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Monte Amaro
Highest point
Elevation2,795 m (9,170 ft) [1]
Prominence1,812 m (5,945 ft) [1]
Coordinates42°05′13″N 14°05′15″E / 42.08694°N 14.08750°E / 42.08694; 14.08750Coordinates: 42°05′13″N 14°05′15″E / 42.08694°N 14.08750°E / 42.08694; 14.08750[1]
Mount Amaro is located in Italy
Mount Amaro
Mount Amaro
LocationAbruzzo, Italy
Parent rangeApennine Mountains
First ascent1873

The Maiella (or Majella) is a massif in the Central Apennines, in Abruzzo, central Italy.


Maiella at dusk

The mountain is located at the boundary between the provinces of Chieti, Pescara and L'Aquila.

The highest peak is Monte Amaro at 2,793 m, the second highest of the entire Apennine range. The massif is at the center of the Maiella National Park.

The Maiella is formed by a compact limestone massif, on which summit are the highest peaks in the group: Monte Amaro 2,793 m, Monte Acquaviva 2,737 m, Monte Focalone 2,676 m, Monte Rotondo 2,656 m, Monte Macellaro 2,646 m, Pesco Falcone 2,546 m, Cima delle Murelle 2,598 m. A further peak is the Blockhaus (2,145m), which is sometimes used as the finish of a stage of the Giro d'Italia cycling race.

Vast plateaus are present up to 2,500 m. The slopes are characterized by steep valleys and gorges, carved out by rivers such as the Orfento, the Foro and others.

Nearby are the Monte Morrone, Monte Porrara and Monti Pizzi groups. The Maiella includes an iced waterfall, known as Il Principiante, located at 1,600 meters and having a height of 25 meters.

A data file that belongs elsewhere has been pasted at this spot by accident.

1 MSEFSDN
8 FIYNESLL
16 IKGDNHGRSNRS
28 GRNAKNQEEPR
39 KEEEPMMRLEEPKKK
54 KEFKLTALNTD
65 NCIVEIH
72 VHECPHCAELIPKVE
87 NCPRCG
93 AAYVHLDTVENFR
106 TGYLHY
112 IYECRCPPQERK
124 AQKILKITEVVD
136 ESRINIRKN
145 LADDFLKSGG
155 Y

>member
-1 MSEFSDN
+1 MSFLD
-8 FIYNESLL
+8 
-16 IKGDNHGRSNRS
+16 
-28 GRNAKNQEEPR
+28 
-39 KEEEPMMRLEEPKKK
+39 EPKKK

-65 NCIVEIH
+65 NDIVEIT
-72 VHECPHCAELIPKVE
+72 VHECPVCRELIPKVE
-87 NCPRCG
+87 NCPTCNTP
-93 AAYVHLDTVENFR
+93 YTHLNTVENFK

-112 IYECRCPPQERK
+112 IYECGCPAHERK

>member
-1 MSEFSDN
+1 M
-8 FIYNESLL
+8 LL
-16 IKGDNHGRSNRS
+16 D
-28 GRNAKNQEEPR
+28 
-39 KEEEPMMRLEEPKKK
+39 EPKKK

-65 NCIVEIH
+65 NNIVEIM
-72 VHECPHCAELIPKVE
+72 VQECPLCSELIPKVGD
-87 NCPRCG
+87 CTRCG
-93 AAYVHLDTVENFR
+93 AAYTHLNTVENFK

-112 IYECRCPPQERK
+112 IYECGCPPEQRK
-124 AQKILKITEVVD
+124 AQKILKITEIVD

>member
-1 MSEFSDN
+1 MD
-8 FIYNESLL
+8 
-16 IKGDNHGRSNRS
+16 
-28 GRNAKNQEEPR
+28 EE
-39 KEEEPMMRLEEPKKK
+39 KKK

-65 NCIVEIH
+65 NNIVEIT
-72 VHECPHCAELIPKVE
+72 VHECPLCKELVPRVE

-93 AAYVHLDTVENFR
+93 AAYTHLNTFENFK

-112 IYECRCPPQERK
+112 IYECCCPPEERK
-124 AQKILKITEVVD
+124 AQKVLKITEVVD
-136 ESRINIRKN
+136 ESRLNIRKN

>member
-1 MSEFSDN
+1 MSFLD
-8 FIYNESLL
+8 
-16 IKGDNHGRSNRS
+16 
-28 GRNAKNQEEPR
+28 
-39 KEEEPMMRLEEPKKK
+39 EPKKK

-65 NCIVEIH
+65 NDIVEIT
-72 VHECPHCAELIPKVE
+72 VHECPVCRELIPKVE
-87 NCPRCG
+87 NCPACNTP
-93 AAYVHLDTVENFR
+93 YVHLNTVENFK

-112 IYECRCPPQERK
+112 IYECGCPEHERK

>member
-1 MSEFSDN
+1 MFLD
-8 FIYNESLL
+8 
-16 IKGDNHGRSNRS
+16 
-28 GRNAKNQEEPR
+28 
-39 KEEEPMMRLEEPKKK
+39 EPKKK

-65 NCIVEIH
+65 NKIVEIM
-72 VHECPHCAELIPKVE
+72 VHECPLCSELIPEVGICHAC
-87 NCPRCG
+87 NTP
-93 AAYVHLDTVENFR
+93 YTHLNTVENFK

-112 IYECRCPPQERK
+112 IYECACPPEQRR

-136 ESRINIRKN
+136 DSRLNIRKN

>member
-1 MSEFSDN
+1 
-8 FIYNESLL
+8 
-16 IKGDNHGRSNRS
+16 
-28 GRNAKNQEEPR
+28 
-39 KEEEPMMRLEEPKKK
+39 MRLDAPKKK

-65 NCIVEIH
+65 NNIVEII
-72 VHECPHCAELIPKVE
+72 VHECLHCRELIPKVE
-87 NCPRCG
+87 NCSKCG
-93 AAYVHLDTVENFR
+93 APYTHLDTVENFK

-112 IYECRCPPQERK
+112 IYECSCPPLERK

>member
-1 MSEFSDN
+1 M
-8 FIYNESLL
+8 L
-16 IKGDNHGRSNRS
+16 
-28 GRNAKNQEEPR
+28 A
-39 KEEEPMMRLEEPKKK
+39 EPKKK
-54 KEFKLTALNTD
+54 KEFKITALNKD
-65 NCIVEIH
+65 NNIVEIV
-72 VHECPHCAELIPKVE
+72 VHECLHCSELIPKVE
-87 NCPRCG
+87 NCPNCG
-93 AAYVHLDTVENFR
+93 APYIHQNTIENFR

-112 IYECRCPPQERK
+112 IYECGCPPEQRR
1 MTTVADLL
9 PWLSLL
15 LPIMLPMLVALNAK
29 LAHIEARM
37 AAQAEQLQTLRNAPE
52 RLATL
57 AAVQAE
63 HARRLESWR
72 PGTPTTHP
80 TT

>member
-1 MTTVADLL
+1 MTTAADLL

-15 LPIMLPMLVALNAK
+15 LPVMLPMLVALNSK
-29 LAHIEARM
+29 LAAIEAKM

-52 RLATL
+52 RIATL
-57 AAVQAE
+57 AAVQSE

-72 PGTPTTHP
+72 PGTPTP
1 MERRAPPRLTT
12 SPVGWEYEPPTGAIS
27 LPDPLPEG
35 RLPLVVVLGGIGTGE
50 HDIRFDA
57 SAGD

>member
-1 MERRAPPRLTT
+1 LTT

Scientific research[edit]

The area of the Montagna della Maiella has been subject to a major international geoscientific research Project, TaskForceMajella from 1998 up to 2005. Along the northern slope of the mountain for thousands of years hydrocarbon extraction has occured from spontaneous seepages and shallow wells [2].


The Maiella, particularly the Blockhaus peak, is a popular ride for amateur cyclists and is also sometimes used for a stage of the Giro d'Italia. The first use by the race was in 1967, when Eddy Merckx won the stage.[3] Merckx subsequently went on to establish a cycle manufacturing company and named one of his cycles after the Blockhaus. Subsequent Blockhaus stage victors were Franco Bitossi (1968), José Manuel Fuente (1972), Moreno Argentin (1984), Ivan Basso (2006), and Franco Pellizotti (2009, subsequently disqualified).The most recent inclusion of the Blockhaus on the Giro d'Italia was on 14 May, 2017, when the stage was won by the Colombian rider Nairo Quintana.[4]

See also[edit]


  1. ^ a b c "Europe Ultra-Prominences". Retrieved 2014-05-24.
  2. ^ van Dijk, J.P. (2019); The 7000 Years Long Journey of the Majella Oil Men - The Fascinating Story of Central Italian Hydrocarbon Exploitation and Earth Sciences in the Val Pescara and the Montagna della Majella. 282 pp. ISBN-13: 978-1077215139, ISBN-10: 1077215134
  3. ^ "1967 Giro d'Italia". BikeRaceInfo. McGann Publishing. Retrieved 15 May 2017.
  4. ^ "Geraint Thomas's Giro d'Italia hopes hit by crash as Nairo Quintana takes control". The Guardian. Retrieved 15 May 2017.

Media related to Majella at Wikimedia Commons